If you (God forbid!) happen to cry in front of your partner, and he hugs you, or rubs your back, you move away and say, “I’m fine. It’s okay. You don’t have to do that. Let’s just go out to eat.”

The reason: you don’t want your partner doing anything he doesn’t “want to”

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The reason: you don’t want your partner doing anything he doesn’t “want to”

You don’t want your partner changing any of his plans or altering what he actually wants to be doing for you. If you two have a reservation in ten minutes, you can’t stand the thought that he might be holding you and consoling you but thinking, “I wish we were at the restaurant…” You don’t believe that your emotions deserve that much attention, or that they should ever dictate what someone else gets to do, or not do.

You won’t accept thank you’s

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You won’t accept thank you’s

You love doing kind things for the people you love, but you do them in a manner so that nobody can really thank you. You pick up groceries for your partner but sneak them in his kitchen when he’s not looking and if he mentions it you say, “It was nothing. I had to go to the store, I just bought too much and it wouldn’t fit in my fridge.” You find a way to belittle the act of kindness.

The reason: you don’t think you deserve the thank you

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The reason: you don’t think you deserve the thank you

Even though you believe the people you love deserve to have nice things done for them, you believe they are in some way better than you and so it’s wrong for them to pay you back in any way, including a thank you.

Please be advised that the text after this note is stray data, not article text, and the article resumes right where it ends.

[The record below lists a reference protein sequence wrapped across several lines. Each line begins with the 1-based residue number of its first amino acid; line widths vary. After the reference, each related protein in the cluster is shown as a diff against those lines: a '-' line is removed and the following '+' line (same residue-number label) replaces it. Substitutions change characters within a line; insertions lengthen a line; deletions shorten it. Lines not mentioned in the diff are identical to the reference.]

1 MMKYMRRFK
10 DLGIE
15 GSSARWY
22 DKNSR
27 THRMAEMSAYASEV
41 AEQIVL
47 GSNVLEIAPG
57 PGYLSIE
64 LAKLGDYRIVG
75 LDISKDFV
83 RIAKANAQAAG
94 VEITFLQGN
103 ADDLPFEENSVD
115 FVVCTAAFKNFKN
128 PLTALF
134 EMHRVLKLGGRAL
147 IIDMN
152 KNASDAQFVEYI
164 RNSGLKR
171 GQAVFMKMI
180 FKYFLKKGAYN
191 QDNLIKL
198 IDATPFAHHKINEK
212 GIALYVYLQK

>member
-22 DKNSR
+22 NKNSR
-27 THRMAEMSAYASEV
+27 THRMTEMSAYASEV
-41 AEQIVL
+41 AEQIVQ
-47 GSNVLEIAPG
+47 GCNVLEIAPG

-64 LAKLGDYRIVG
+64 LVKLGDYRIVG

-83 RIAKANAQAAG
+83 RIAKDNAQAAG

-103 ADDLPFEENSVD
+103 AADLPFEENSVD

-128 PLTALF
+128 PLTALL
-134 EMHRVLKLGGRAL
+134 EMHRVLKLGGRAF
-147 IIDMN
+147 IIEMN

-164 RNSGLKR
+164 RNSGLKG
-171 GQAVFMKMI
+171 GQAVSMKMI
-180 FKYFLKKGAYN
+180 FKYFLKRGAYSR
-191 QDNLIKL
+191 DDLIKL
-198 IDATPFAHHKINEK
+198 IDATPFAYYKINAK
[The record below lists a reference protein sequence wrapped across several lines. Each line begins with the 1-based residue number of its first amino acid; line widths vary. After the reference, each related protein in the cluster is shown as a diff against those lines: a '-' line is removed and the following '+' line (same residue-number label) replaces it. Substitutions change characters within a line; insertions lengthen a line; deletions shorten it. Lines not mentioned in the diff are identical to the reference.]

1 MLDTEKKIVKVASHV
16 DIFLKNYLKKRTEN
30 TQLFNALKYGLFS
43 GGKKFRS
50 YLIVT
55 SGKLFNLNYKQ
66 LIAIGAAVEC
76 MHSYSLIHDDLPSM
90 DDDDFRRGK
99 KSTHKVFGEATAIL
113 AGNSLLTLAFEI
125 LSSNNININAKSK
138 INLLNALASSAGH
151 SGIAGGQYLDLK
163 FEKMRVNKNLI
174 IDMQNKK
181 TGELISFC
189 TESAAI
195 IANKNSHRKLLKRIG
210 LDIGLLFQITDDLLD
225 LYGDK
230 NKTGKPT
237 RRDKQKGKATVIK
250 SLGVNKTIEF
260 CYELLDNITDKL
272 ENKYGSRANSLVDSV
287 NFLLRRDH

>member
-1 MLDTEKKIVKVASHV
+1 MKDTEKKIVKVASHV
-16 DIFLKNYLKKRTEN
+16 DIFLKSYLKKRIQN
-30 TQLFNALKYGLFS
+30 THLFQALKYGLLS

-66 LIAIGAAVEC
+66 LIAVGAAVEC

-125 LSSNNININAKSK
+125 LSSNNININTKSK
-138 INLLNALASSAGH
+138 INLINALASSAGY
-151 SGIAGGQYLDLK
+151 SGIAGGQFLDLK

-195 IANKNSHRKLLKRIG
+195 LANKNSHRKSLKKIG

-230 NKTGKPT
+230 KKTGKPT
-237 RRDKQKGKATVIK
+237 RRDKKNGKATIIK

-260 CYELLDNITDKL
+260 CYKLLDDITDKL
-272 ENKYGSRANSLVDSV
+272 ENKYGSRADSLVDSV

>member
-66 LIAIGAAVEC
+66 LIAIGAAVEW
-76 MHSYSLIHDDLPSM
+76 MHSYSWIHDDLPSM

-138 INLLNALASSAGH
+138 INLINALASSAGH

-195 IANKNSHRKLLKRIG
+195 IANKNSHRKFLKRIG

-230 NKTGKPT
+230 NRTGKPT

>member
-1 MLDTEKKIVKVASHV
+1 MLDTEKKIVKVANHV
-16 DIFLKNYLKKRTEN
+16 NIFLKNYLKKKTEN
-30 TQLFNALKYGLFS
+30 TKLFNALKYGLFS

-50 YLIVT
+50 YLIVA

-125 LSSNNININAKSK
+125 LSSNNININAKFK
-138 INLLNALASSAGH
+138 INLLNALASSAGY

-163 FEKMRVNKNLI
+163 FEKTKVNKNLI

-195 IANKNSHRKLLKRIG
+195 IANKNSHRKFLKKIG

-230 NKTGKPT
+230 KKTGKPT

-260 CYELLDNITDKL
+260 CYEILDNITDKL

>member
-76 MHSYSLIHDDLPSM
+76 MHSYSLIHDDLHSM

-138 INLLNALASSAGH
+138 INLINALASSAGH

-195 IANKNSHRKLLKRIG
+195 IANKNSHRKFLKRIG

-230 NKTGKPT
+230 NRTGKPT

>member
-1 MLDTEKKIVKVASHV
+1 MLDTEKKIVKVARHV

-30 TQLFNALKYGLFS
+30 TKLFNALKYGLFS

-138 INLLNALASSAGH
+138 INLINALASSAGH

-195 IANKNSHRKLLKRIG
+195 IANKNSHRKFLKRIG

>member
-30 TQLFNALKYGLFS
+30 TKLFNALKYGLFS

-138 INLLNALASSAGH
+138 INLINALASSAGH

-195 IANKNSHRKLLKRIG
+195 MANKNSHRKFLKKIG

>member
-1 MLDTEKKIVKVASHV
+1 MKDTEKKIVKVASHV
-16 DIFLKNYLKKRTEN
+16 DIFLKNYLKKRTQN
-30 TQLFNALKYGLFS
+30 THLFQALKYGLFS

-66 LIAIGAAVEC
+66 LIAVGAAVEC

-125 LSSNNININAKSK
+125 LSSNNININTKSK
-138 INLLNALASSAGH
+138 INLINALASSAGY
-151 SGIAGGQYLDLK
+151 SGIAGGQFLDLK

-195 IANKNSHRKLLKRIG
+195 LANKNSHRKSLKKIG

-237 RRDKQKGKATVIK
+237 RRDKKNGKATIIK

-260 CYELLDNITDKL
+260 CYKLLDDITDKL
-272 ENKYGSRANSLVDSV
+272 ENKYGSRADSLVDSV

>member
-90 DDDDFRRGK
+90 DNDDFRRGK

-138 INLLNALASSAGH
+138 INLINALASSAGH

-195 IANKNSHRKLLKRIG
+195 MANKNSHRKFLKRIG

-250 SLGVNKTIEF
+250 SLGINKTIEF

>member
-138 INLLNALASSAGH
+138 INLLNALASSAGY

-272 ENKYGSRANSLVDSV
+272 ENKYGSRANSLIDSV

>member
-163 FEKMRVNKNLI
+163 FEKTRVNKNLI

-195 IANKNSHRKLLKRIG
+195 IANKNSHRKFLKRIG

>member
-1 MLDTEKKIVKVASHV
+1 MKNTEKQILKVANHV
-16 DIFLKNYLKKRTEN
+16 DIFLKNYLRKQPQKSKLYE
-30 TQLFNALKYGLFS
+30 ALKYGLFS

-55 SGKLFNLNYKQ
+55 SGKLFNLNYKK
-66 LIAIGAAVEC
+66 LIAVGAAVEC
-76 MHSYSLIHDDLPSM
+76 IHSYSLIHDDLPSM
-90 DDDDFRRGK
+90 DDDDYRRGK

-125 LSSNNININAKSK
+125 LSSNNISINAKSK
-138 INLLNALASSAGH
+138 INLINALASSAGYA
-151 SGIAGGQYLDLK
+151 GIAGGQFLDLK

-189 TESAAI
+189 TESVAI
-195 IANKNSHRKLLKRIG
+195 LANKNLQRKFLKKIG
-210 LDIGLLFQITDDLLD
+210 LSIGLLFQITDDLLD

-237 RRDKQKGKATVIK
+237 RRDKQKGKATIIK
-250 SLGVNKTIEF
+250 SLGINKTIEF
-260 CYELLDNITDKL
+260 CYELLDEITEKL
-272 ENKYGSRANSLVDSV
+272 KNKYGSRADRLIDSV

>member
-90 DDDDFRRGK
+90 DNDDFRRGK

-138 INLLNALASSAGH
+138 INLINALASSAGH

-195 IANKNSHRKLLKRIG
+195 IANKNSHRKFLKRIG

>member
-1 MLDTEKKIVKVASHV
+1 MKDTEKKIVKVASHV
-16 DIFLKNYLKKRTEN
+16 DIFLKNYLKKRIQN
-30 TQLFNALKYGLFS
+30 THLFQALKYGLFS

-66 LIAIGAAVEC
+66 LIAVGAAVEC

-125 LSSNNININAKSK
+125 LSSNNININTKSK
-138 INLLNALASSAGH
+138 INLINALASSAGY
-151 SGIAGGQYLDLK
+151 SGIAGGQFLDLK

You make light of romantic moments

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You make light of romantic moments

If your partner maintains eye contact for a moment too long you make a joke like, “Cue the violin music.” If he sets a romantic dinner table you say, “Okay—what’s the catch?”

The reason: you say movie love isn’t for you

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The reason: you say movie love isn’t for you

Moments like those—the prolonged eye contact and the romantic dinner—those are scenes from movies. They’re not for real life. Ordinary girls like you don’t deserve things like that. But what’s more is that you feel insecure about having someone do something nice for you, thinking they’ll only discover you aren’t worthy of it.

You get skittish after sex

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You get skittish after sex

As soon as you and your partner are done having sex, you hop up to get water, or you lay perfectly still, as far away from him as possible, never to initiate any sort of cuddling. Only if he initiates it do you go for it, and even then, you hold back a little.

The reason: you can’t believe he likes you for more than your body

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The reason: you can’t believe he likes you for more than your body

You can’t wrap your head around the fact that sex might be more than just physical for a guy. You figure once he has climaxed, he is done with your body. Why would he want to cuddle? What’s he getting out of that? You can’t stand the idea that if you just rolled over and cuddled him, he might be wishing he had more space.